The function twoSum should return indices of the two numbers such that they add up to the target, where index1 must be less than index2. Please note that your returned answers (both index1 and index2) are not zero-based.

You may assume that each input would have exactly one solution.

Input: numbers={2, 7, 11, 15}, target=9

Output: index1=1, index2=2

**Analysis:**

**There are several points to note for this question:**

1. We can assume that there is one and only one solution. Thus we don't need to handle the situation that there is no answer existed, or there might be multiple possible combinations

*Follow up: What if the question may have no solution or multiple solutions?*

2. Index 1 must be less than index 2. It means they cannot be equal, i.e, if one number is equal to the target number, the other must be 0.

3. The negative number is allowed in the input array.

4. Note that output index starts from 1

5. How to return two numbers?

Check what is the return value of the method. Yes it is integer array, where arr[0] stores the index1, and arr[1] stores the index2.

**Native Solution:**

A straight-forward solution is to compare each pair of the array and check the sum equals to the target. So we can see that in the worst case the time complexity is O(n^2). The space complexity is constant because it doesn't need any temporary buffer to store the data.

**Code (java):**

public class Solution { public int[] twoSum(int[] numbers, int target) { // Native solution O(n^2) int size = numbers.length; int[] result = new int[2]; for (int i = 0; i < size; i++) { for (int j = i + 1; j < size; j++) { if ((numbers[i] + numbers[j]) == target) { result[0] = i + 1; result[1] = j + 1; break; } } } return result; } }

**Discussion:**

Interaction is important during the code interview. No matter how complex the answer is, just speak out the native solution that comes up first in your mind. Then try to analyze the problem and optimize it.

**Improved Solution:**

Noted that the two-sum problem is defined as a[i] + a[j] == target, where i < j ? That equals to

check if a[i] == target - a[j] ? So for each array index i, we check if there is a number (target - a[j]) is equal to a[i]. It is similar to the native solution.

But how can we check if there is a target - a[j] equals to a[i] efficiently? We use hash table. At java, we use HsahMap. The key target - a[j] where as the value stores the index of the array. As a result, for each a[i] we check if the hash table contains the key, if yes, we're done, and index1 is equal to the value of the key, and index2 is equal to loop index i. If not hit, we store the target-a[i] into the hash table as key, and loop index i as the value.

**Code (Java):**

public class Solution { public int[] twoSum(int[] numbers, int target) { //Improved version using hash_map HashMap<Integer, Integer> map = new HashMap<Integer, Integer>(); int[] result = new int[2]; int size = numbers.length; for (int i = 0; i < size; i++) { if (map.containsKey(numbers[i])) { result[0] = map.get(numbers[i]) + 1; result[1] = i + 1; } else { map.put(target - numbers[i], i); } } return result; } }

**Discussion:**

Since hash table has average access time O(1), and we only access the array once. The time complexity of t he solution is O(n). Since we use t he hash table as a temporary buffer, at worst case we need additional O(n) storage.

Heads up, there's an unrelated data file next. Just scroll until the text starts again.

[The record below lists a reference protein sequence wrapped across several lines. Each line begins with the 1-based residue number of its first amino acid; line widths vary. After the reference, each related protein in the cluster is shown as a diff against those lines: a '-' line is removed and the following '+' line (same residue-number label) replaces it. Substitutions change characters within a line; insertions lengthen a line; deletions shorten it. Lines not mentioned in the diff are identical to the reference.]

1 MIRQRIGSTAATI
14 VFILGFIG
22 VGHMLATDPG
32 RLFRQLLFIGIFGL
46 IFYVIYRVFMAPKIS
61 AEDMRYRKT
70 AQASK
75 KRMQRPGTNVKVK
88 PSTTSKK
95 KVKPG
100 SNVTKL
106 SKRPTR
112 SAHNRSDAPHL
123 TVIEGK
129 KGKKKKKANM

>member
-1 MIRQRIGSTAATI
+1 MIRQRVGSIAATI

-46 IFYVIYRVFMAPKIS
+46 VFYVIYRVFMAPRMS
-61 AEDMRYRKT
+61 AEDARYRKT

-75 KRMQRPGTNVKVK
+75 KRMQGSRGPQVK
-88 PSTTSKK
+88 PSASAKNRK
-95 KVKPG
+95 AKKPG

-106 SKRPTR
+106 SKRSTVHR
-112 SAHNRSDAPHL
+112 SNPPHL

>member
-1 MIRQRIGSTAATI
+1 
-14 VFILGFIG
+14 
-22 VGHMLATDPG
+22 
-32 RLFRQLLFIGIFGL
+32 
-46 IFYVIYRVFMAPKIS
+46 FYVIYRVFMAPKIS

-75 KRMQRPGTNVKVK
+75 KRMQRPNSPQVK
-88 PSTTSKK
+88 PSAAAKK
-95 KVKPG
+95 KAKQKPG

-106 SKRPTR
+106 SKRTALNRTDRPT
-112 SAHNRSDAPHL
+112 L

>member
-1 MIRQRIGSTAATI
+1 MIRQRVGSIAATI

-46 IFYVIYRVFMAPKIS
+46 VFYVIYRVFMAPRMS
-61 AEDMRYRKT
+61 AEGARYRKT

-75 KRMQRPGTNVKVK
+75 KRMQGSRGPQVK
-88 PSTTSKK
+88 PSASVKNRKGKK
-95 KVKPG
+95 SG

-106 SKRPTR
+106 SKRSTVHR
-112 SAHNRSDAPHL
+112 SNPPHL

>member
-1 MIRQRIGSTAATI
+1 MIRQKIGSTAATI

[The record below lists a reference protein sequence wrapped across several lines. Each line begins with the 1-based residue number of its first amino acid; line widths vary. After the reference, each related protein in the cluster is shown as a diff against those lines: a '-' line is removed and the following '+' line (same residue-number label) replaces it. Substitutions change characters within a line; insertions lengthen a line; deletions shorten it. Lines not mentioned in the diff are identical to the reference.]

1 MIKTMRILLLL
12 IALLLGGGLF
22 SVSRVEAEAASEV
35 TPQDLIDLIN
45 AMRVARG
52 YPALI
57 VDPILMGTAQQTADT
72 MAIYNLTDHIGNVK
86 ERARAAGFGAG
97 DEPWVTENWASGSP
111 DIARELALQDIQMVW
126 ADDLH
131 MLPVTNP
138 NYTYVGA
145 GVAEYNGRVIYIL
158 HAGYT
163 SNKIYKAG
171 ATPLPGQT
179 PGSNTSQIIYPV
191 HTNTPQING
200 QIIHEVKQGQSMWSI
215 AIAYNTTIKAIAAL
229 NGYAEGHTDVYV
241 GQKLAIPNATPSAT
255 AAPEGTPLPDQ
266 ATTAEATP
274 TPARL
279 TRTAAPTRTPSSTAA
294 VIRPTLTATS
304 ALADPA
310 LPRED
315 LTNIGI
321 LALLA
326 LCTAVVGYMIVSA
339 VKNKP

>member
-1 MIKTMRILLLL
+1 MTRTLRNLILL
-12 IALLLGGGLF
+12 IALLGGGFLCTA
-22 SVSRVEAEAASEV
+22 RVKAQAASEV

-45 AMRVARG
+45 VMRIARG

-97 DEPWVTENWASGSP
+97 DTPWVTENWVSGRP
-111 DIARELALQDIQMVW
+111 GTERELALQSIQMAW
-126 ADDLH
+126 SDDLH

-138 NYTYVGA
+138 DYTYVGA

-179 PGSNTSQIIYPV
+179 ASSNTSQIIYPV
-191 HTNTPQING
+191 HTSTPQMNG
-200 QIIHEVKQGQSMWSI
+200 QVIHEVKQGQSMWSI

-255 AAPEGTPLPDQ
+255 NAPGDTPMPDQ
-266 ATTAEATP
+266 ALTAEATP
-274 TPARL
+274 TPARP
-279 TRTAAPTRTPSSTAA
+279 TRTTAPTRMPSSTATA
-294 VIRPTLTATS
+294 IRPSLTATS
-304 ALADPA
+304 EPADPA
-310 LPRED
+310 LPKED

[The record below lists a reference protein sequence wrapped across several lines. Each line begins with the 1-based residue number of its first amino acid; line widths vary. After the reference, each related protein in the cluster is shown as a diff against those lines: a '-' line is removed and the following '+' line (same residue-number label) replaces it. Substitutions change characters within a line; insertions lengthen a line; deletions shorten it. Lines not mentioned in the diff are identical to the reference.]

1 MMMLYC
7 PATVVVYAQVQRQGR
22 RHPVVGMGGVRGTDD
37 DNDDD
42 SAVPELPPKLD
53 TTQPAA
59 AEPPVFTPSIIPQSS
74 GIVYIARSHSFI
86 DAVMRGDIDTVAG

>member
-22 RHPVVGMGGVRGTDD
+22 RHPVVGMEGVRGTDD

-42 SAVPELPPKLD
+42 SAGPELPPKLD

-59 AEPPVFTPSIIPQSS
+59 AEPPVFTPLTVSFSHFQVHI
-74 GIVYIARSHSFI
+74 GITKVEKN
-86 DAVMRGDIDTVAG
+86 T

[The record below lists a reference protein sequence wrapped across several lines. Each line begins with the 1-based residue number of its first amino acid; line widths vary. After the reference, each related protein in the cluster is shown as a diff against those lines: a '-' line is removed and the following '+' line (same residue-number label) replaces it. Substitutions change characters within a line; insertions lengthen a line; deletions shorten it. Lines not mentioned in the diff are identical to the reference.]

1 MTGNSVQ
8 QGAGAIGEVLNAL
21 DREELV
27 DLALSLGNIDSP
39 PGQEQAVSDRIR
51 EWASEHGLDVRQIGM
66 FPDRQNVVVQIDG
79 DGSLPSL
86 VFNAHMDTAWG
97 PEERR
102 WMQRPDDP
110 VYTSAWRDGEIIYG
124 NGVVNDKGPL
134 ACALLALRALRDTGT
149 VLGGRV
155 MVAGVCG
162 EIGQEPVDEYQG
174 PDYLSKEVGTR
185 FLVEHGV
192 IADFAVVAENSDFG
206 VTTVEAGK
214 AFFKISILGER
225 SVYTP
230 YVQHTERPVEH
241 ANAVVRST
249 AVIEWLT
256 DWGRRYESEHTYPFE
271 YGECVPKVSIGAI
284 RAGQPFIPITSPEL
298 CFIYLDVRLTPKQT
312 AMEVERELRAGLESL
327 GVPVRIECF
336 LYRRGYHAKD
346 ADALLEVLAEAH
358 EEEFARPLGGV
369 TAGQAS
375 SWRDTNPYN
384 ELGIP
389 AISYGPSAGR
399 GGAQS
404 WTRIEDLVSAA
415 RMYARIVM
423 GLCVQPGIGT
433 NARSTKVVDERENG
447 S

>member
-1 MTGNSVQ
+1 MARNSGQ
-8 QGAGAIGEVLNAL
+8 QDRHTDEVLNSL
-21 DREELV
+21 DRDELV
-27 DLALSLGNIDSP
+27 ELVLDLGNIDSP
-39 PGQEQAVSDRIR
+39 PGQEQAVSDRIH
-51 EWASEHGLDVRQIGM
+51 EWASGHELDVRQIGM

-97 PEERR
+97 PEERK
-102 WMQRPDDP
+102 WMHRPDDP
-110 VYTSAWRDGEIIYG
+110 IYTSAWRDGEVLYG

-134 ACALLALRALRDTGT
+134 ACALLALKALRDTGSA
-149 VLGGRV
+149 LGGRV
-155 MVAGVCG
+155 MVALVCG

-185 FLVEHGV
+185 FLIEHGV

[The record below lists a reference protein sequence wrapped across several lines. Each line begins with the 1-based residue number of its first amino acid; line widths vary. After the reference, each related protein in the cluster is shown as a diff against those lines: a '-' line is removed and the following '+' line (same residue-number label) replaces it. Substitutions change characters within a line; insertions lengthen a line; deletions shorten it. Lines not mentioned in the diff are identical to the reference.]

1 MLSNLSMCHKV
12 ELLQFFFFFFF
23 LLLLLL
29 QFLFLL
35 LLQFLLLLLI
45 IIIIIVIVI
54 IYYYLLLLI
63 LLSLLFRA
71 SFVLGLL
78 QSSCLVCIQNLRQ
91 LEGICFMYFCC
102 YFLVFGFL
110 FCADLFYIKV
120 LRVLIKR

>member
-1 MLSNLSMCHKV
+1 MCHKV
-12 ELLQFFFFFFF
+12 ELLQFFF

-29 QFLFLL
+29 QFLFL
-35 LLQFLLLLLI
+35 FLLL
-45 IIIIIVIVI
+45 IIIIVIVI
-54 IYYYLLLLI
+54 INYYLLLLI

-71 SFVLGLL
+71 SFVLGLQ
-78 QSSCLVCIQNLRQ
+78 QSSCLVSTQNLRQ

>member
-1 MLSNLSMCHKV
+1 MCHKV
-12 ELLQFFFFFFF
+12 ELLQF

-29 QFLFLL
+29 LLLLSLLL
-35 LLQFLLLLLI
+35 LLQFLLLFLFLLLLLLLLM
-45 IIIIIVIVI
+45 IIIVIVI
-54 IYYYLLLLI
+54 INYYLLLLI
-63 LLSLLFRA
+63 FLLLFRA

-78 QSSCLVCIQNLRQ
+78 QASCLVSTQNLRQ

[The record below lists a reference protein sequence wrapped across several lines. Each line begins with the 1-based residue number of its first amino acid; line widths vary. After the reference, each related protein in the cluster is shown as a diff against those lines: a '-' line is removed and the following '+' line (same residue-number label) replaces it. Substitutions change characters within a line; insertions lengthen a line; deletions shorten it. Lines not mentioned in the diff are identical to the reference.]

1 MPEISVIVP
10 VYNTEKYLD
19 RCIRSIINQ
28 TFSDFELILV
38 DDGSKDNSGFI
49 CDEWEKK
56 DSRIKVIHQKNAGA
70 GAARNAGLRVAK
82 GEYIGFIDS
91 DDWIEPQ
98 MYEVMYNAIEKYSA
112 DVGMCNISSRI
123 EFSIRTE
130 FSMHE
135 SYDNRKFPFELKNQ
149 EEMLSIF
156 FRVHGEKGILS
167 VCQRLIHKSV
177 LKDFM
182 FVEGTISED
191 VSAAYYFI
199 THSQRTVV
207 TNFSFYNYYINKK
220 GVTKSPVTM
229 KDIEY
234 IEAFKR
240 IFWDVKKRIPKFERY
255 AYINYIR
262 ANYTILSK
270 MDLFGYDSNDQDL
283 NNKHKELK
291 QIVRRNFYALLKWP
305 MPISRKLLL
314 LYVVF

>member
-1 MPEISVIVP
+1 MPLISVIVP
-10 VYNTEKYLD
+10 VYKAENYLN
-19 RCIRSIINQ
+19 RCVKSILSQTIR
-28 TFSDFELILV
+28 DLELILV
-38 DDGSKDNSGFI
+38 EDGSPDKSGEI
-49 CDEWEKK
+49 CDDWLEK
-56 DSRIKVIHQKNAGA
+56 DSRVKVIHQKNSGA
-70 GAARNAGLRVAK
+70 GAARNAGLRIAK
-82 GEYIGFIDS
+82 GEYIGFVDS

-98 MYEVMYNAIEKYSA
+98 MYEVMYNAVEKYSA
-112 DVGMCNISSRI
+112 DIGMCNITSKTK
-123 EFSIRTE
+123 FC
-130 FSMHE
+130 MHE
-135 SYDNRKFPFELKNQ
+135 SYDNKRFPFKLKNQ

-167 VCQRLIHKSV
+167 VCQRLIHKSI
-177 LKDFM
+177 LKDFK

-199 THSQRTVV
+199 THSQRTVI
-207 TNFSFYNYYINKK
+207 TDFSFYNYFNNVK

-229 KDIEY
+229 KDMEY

Note that in this solution we use Java HashMap, and used constant methods:

**boolean containsKey(Object key)**, which returns true if the hash map contains a mapping from the specified key**V get(Ojbect key)**, which returns the value to which the specified key is mapped, or null if this map contains no mapping for the key**put(K key, V value)**associate the specified key and value in the hash map- Several other constant methods may be useful:
**void clear()**, removes all of the mapping from the map**boolean containValue(Object value)**, returns true if the map maps one or more keys to the value**boolean isEmpty()**returns true if the map is empty**V remove(Object key**) remove the mapping for the key if exists any**int size()**returns the number of key-value pairs in the map

**Another Solution:**

First sort the array. Use two pointers, start and end, points to the start and end of the array. Check if a[start] + a[end] == target. If yes, we are done, break and return. If the sum is greater than the target, decrease the end index, end--, and compare the sum again. If the sum is less than the target, increase the start index, start++, and repeat again. It terminates when start > end.

In this solution, we can see that the timing complexity is O(nlogn) + O(n), which is still bounded by O(nlogn). Since we don't need any space to store temporary data, the space complexity is O(1). For the data size is small, we can expect that this solution should be a bit faster than hash table solution, since get and put computations are relatively complex. For the large data size, however, sorting the array may not be desired. Furthermore, sorting may not be desirable if the array is immutable.

**Summary**

There is no such an absolute best solution in a code interview. You could always interact with the interviewer. Usually an interview question is quite open; they do not expect to see the best solution. On the contrary, they would like to see how you analyze the problem. In this question, the first solution is brute force but very straight forward to understand. In the second solution, the time complexity is O(n) but requires additional O(n) space to store the data. If a space limited system, it may be a problem. In the third solution, the time is bounded by the sorting but does not requires additional space. If the input data is (nearly) sorted, we can expect that the third solution is the fastest.

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